“For me, Kei-san is a priceless person. For us, our marriage was a necessary choice to live while cherishing our hearts,” Mako said in a televised news conference, using an honorific in speaking of her husband.

 Japanese Princess Mako quietly married a commoner without traditional wedding celebrations Tuesday, the Associated Press reports, and said their marriage — delayed three years and opposed by some — “was a necessary choice to live while cherishing our hearts.”

The marriage to Kei Komuro cost Mako her royal status. She received her husband’s surname — the first time she has had a family name. Most Japanese women must abandon their own family names upon marriage due to a law requiring only one surname per married couple.

The couple’s marriage document was submitted by a palace official on Tuesday morning and made official, the Imperial Household Agency said. There was no wedding banquet or other marriage rituals for the couple. The agency has acknowledged that many people have not welcomed their marriage.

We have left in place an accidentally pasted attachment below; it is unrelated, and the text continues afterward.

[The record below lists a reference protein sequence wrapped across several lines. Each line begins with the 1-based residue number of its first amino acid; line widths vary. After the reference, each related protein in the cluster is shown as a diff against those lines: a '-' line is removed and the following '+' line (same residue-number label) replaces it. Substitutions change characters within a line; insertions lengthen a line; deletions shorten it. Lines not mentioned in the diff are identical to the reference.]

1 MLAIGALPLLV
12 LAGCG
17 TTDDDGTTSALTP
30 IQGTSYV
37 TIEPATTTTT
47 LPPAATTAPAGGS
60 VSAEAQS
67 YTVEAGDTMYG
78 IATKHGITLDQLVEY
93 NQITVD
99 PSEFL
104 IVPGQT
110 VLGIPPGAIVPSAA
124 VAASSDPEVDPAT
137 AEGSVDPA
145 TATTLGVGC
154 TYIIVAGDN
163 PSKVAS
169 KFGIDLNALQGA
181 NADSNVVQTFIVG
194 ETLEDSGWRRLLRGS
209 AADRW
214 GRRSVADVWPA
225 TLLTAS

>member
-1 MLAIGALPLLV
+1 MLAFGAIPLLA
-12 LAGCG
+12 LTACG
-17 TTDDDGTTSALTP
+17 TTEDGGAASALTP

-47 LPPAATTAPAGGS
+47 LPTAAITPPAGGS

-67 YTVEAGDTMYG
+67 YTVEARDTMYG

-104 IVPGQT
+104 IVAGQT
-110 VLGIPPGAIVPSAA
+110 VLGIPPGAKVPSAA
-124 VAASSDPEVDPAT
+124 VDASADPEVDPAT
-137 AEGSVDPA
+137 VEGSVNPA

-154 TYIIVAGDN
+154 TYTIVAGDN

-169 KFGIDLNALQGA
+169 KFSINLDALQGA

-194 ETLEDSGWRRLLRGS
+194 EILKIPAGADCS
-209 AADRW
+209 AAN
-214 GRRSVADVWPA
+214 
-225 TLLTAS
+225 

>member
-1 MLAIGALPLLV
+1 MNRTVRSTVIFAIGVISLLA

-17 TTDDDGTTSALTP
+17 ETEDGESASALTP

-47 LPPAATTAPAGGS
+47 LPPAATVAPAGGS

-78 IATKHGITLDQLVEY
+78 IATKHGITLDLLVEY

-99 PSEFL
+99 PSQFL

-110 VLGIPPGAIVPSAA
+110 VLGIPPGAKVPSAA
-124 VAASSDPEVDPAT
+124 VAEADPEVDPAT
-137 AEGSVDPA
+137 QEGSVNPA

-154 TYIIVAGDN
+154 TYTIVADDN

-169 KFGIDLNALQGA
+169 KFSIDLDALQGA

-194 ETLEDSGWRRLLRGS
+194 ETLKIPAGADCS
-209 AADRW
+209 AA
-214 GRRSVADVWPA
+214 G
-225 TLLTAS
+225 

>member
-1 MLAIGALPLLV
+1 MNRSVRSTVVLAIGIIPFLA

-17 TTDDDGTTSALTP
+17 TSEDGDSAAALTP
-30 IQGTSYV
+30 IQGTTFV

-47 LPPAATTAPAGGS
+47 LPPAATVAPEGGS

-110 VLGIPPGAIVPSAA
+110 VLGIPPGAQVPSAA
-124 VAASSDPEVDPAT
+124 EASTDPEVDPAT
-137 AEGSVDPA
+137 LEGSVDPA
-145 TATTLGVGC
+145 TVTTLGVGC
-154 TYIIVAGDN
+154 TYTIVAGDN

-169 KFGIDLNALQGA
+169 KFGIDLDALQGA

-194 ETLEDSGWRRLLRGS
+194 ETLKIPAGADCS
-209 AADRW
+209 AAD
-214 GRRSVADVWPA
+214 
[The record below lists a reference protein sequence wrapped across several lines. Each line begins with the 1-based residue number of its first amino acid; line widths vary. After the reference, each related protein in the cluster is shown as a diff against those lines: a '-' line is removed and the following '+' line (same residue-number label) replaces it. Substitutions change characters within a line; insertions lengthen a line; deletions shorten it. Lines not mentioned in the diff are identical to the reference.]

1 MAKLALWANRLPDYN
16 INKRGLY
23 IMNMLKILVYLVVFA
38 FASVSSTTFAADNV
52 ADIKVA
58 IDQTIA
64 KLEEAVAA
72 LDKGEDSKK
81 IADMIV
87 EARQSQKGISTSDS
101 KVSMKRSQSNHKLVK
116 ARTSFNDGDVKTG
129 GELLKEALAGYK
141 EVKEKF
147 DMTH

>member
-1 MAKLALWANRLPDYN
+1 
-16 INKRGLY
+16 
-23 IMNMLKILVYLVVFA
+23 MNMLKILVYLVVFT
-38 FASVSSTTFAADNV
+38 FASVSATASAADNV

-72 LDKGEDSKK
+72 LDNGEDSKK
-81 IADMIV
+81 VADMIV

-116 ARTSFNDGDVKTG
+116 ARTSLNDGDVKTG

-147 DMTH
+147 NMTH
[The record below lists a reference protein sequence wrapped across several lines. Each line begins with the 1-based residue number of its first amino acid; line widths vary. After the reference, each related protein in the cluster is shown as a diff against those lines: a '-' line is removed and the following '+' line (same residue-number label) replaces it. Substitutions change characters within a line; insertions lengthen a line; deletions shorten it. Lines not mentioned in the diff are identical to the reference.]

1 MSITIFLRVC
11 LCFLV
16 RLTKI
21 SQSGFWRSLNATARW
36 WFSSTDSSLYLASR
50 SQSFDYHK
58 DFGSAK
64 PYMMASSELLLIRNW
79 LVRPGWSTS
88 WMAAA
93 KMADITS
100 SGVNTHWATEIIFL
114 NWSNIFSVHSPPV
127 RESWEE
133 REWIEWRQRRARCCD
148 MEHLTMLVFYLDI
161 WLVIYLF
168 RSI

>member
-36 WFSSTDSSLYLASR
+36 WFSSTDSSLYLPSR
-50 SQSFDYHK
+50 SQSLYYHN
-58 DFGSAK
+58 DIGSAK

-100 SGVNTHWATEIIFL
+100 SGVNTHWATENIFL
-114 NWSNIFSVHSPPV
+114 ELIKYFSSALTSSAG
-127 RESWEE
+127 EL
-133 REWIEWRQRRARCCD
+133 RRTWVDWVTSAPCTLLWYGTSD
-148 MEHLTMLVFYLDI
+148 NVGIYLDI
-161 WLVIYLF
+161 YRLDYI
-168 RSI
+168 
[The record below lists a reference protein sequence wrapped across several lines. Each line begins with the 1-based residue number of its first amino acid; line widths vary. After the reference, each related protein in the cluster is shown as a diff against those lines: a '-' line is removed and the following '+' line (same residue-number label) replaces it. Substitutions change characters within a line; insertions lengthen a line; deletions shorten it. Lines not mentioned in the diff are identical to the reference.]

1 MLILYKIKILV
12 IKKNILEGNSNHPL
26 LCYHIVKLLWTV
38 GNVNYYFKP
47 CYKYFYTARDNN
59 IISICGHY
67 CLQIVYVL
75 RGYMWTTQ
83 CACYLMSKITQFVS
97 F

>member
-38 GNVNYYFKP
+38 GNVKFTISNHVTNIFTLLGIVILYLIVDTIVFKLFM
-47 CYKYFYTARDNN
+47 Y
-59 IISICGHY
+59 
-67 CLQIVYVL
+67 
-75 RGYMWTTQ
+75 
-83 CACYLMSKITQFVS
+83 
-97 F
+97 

“For me, Kei-san is a priceless person. For us, our marriage was a necessary choice to live while cherishing our hearts,” Mako said in a televised news conference, using an honorific in speaking of her husband.

Komuro responded: “I love Mako. I live only once and I want to spend it with someone I love.” He said he hopes to be with Mako to share feelings and encourage each other in happy times and difficult times.

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